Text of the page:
Wednesday, May 08, 2002
Wanna see the difference between a professional weblog and an amateur one?
Well, Dan Gillmor is paid to cover this conference. I'm not.
I went snorkeling. Dan stayed to cover the conference.
I'm back from snorkeling. Wow, what a beautiful day.
There's a group of folks who are talking here at the conference via IRC. Their notes are posted here.
One of the most interesting times during Berners-Lee's session was when he answered a question about "what will the Web look like in the future?"
He went on to say that it'll be much more interactive, that there'll be a Web of trust, mostly run by machines and then he advocated for building specs that'll allow the building of the next generation of the Web without royalties.
Basically he spent his hour making a case for keeping the Web built on open, stanards-based protocols, and free from control of any one company.
Well, that's the end of the keynote. I'm off to go surfing.
Just a note: Berners-Lee is hard to quote. He starts a thought, then goes off into another thought, and melds that into another thought.
For the past few minutes he's been trying to say Microsoft and Amazon sucks, without being quoted as having said that. Basically his point is that Royalties and Patents aren't good for the future of the Web. Now he's expanding on that point.
Weird. I can't read Dan Gillmor's
page here, but I can see nearly every other Web site. Buzz, however, who is in Orlando Florida, can read his page and is telling me via IM what Dan is saying. Did I mention Dan is a few feet away in this room here? Don't ya love the Internet?
"Email stuff is not my domain," he says, but Berners-Lee says that not properly identifying yourself as the sender of the email is fraud and should be treated as such.
"Once you slip away from the rigorous way of putting these specifications together (implied, you get a mess)" Berners-Lee said. "We can't afford to allow people to reinterpret the layers."
"We have holes in this (how the browsers handle XML and HTML)."
Basically, to wrap up the first 15 minutes of his talk, Berners-Lee wants people to follow the WWW specs.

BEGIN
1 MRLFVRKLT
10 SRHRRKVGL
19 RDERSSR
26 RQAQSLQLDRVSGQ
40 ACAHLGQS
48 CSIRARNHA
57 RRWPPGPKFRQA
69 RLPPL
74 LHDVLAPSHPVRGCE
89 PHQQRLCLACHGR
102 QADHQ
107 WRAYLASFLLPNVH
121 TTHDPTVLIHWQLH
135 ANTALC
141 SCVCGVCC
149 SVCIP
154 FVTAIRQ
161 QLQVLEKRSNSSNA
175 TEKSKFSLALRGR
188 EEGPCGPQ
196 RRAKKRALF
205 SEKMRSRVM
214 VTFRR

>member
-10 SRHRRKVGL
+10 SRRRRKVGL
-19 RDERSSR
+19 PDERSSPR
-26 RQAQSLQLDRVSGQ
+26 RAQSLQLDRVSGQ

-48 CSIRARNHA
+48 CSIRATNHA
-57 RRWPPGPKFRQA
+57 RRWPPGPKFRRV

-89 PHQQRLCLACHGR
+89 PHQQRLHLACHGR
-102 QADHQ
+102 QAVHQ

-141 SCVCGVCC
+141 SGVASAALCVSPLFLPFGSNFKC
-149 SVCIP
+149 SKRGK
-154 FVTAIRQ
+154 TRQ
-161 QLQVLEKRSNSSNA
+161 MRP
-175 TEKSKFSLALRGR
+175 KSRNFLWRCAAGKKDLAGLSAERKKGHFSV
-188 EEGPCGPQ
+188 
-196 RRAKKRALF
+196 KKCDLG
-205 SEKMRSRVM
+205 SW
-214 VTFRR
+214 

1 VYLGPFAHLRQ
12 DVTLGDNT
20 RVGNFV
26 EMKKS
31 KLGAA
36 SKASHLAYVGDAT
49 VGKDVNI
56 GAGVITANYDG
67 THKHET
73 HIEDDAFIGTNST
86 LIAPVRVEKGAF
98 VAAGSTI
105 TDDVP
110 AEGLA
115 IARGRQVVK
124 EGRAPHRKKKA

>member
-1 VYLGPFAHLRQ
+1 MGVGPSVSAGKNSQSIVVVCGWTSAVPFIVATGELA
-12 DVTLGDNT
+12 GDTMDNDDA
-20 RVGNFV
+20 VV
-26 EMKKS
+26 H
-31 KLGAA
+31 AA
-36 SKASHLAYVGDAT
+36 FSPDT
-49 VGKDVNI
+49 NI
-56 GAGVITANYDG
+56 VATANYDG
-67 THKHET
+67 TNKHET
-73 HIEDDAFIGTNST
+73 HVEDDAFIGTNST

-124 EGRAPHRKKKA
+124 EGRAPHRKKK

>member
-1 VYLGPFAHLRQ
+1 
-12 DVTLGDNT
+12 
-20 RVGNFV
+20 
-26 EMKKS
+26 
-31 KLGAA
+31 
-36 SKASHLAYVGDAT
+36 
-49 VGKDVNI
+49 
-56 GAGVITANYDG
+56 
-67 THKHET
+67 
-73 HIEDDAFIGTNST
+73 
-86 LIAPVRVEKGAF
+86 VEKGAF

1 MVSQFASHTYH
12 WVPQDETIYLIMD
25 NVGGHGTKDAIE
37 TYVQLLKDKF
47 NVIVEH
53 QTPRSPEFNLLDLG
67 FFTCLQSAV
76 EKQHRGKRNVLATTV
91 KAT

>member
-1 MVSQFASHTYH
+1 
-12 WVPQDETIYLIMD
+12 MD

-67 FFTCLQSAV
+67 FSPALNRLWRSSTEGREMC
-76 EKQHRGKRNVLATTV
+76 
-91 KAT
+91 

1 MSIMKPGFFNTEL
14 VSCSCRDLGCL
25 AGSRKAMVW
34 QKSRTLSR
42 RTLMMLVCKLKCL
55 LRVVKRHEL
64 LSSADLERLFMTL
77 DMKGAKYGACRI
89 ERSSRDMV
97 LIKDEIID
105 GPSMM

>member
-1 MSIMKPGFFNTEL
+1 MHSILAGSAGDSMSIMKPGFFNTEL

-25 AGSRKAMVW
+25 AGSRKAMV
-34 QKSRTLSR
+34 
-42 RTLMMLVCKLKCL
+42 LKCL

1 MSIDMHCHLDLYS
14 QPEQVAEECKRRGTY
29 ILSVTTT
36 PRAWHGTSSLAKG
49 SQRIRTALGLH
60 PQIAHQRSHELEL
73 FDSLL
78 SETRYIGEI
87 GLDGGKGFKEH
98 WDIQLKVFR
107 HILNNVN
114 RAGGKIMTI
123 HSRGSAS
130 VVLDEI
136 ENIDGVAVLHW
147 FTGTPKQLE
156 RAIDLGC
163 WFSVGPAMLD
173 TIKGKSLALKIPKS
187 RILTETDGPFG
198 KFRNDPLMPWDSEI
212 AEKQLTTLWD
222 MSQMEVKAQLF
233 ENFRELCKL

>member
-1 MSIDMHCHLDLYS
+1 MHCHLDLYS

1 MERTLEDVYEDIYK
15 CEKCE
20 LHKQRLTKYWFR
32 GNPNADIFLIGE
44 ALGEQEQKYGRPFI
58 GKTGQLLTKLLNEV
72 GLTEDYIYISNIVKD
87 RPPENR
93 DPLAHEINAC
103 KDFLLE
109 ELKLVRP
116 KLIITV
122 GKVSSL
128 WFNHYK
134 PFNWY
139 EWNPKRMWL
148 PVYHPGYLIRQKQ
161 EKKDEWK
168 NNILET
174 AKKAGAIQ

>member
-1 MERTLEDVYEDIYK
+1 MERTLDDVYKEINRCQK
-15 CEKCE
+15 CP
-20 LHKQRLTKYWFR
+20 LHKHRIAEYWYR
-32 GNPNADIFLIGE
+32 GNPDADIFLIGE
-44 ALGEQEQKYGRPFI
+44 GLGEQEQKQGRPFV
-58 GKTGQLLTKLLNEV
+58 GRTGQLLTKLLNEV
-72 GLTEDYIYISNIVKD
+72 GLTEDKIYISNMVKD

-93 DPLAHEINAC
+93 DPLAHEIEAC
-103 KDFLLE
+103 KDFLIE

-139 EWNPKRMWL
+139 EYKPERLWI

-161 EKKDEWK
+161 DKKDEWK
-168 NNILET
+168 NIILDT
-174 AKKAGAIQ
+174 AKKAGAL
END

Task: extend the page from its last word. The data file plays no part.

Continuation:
Now he's on an aside about SPAM. This should be interesting.
Ahh, Berners-Lee is talking about the role of specs in the Internet.
Dan Gillmor is weblogging from the conference too. I just saw him pop up on weblogs.com, although I can't see his weblog on the wireless network here. Weird.
Tim Berners-Lee notes:
Tim just got on stage, and is talking about how the Internet works. He's going somewhere, just don't know where.
I wonder if there are any other webloggers here. I know Dan Gillmor is here, it'll be interesting to see if any others pop up. Email me at firstname.lastname@example.org
if you find any.
The wireless network here is up and down. At least from the corner of the building I'm hanging out in.
Tim just got on stage.
Apple wired the entire conference hall with wireless. It's a good thing. Now conference planners need to get power strips for everyone. I stole one of the four available outlets at the back of the room.
More than 900 attendees. Thirty-six different countries represented. Tim Berners-Lee
is coming on stage shortly.
Anytime you can hear the guy who really invented the Internet it's a good day. The sun outside is beckoning, though. So, I'll probably last only one session today.
I'm at the WWW conference in Honolulu. Tim Berners Lee will be on stage shortly. This is an academic conference. Hard core geek land. I had dinner with Dan Gillmor, tech editor at the San Jose Mercury News on Monday night, and we decided it's improbable that any news will come out of the conference, but it's not every day you get to hear Tim speak. More to come shortly.